The Franciscan final Rule was approved by Pope Honorius III in 1223. Around the same time, Anthony was chosen by Francis to teach theology to his friars, uniting the vision of St. Augustine with the ideals of Francis. This became the special mark of the Franciscan school of theology. Anthony also served as leader the Franciscans in a region of northern Italy.
St. Francis died in 1226 and was canonized in 1228. From that year onward, Anthony took up residence in Padua but was often on the road, continuing a lasting Franciscan mission of love at work. In his sermons, he defended the Church's teachings against those who rejected them. He spoke out against unjust interest rates and interceded for debtors. He challenged people to give alms to the poor. His stirring works revealed how deeply he understood the problems of the people.
And he strengthened his words with a holy life. “The preacher must, by word and example,” he wrote, “be a sun to those to whom he preaches. You are, says the Lord, the light of the world … our light must warm the hearts of people, while our teaching enlightens them.”
Perhaps one of the most famous stories about the Saint concerns an appearance of Jesus to him in the form of a child near the end of Anthony's life. He was working on a book of sermons for saints’ feasts, while staying at a small Franciscan friary not far from Padua. Anthony’s mystical experience of the Child Jesus reflects the central place of the Incarnation of the Son of God in his sermons.
After giving a series of Lenten sermons to the people of Padua in the spring of 1231, Anthony became seriously ill. In the chaplain's quarters of the Poor Clare Convent at Arcella near Padua, on June 13, 1231, he died singing – like St. Francis – his final song, a hymn to Mary.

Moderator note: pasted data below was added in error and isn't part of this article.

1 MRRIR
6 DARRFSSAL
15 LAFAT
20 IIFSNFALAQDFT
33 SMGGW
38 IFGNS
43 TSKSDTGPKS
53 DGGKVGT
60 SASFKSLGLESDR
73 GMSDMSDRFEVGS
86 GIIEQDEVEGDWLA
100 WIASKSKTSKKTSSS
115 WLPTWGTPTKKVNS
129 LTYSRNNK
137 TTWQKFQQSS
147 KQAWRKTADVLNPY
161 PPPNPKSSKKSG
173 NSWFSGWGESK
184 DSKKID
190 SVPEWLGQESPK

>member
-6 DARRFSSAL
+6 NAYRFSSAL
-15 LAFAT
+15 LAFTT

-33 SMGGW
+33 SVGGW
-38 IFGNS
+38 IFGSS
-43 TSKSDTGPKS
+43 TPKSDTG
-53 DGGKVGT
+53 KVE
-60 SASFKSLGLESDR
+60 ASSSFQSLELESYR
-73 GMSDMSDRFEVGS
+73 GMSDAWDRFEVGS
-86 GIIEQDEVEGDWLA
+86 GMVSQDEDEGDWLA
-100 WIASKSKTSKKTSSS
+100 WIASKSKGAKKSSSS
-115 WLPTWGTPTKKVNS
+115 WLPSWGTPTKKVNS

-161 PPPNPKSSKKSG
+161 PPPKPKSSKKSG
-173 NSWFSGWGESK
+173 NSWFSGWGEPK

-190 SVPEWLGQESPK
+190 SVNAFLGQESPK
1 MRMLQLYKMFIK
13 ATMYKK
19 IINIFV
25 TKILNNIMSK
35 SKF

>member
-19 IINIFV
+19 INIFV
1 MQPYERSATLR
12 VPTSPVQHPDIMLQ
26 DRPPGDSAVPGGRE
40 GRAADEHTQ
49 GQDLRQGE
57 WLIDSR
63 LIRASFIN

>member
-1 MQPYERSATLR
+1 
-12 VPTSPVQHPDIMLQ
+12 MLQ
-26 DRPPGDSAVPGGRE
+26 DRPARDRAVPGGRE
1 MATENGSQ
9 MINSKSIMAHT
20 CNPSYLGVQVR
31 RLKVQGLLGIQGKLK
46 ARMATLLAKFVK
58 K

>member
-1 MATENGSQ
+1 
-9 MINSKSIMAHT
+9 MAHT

The children of Padua ran through the streets calling out, “The Saint has died! The holy father has died!” The Church declared Anthony a saint on May 30, 1232, less than a year after his death. Construction of a worthy burial church was soon underway for him in Padua. When Anthony’s remains were transferred to the newly completed basilica in 1263, his tongue was found intact. Reverence for the Saint spread from his burial place and has continued ever since.
Undoubtedly, St. Anthony worked many miracles during his lifetime – particularly on behalf of the sick. But he truly became the Wonder Worker of Padua after death. His fame in obtaining miraculous favors from God has inspired artists throughout the ages. Many images have come to be associated with him as a consequence of this influence – the Child Jesus on his arm, the Bible or a lily in his hand, a loaf of bread extended to the poor.
Anthony’s reputation as a ‘finder of lost things’ assures us that evil cannot overwhelm us, for we have been redeemed by Christ and that no request is too small to make of our heavenly friends, the saints. Contemporary devotion also invokes Anthony as a “finder of lost faith” for those alienated from the Church and as a healer of emotional problems as well as bodily sufferings.